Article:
Juvenile SSc diagnosed in boy with type 1 diabetes and telltale hand issues.
by Andrea Lobo, PhD | October 4, 2022
The case of a 14-year-old boy with diabetes provided a starting point for a finding of juvenile systemic sclerosis (SSc): the limited joint mobility evident in the boy’s fingers can be an initial sign of underlying SSc, the report’s researchers suggested.
Although “the coexistence of diabetes with juvenile systemic sclerosis is rarely described … the association between [the two conditions] may be more than a coincidence, and could suggest a relationship between glucose metabolism, fibrosis and microangiopathy [small blood vessel disease],” the scientists, in Italy and Canada, wrote.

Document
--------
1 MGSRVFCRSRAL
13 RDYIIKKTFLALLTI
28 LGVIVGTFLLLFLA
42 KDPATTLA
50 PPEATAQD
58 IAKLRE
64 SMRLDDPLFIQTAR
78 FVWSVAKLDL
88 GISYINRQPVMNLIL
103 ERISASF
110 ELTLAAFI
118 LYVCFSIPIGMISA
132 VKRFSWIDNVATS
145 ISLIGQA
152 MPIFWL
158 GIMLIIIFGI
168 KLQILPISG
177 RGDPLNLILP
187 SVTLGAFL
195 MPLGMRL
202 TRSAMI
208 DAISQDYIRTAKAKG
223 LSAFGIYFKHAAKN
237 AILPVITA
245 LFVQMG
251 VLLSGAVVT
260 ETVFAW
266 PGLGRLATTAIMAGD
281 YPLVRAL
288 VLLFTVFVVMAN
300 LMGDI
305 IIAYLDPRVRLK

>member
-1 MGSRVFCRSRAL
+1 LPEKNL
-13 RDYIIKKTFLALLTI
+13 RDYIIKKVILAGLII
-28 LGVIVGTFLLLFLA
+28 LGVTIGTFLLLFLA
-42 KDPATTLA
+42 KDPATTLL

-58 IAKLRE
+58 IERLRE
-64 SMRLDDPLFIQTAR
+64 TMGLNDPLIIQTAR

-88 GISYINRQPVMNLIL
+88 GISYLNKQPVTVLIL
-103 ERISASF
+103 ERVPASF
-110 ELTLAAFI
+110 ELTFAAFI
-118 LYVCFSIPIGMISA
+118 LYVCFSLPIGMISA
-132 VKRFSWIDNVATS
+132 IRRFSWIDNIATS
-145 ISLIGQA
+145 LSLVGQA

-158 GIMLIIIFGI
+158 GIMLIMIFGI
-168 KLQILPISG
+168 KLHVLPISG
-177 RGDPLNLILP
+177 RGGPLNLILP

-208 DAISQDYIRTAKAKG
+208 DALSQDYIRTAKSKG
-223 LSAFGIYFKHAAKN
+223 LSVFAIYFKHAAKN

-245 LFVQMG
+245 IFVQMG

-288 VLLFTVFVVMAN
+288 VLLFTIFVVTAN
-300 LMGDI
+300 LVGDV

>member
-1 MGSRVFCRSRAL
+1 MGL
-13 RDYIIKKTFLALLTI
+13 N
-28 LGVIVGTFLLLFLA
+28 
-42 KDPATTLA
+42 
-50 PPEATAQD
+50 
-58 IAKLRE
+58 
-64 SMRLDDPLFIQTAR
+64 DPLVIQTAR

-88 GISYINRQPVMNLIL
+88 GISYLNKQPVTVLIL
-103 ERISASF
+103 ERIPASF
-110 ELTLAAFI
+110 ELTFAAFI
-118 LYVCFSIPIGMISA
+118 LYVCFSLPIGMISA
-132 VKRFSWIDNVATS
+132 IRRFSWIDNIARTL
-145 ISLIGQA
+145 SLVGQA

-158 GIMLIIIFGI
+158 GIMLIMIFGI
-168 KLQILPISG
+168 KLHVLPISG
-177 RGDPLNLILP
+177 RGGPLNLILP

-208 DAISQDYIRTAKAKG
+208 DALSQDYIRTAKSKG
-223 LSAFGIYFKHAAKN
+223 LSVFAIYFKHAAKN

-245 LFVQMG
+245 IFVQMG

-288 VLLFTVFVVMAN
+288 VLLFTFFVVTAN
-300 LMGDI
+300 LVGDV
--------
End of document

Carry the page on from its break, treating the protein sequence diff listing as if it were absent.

The case report “Juvenile diabetes and systemic sclerosis: just a coincidence?” was published in the journal Pediatric Rheumatology.
The prevalence of limited joint mobility in adults with diabetes is estimated to range from 8% to 58% and to be around 7% in children with type 1 diabetes. About one-third of these children, especially those with moderate to severe diabetes, develop diabetic sclerodactyly, or a hardening of the skin on the hand that causes fingers to curl inward. This feature is also associated with limited joint mobility.
Diabetes at age 4, Raynaud’s phenomenon at age 12
The boy was diagnosed with type 1 diabetes when he was 4 years old and treated “without complication.” At age 12, Continue reading here.
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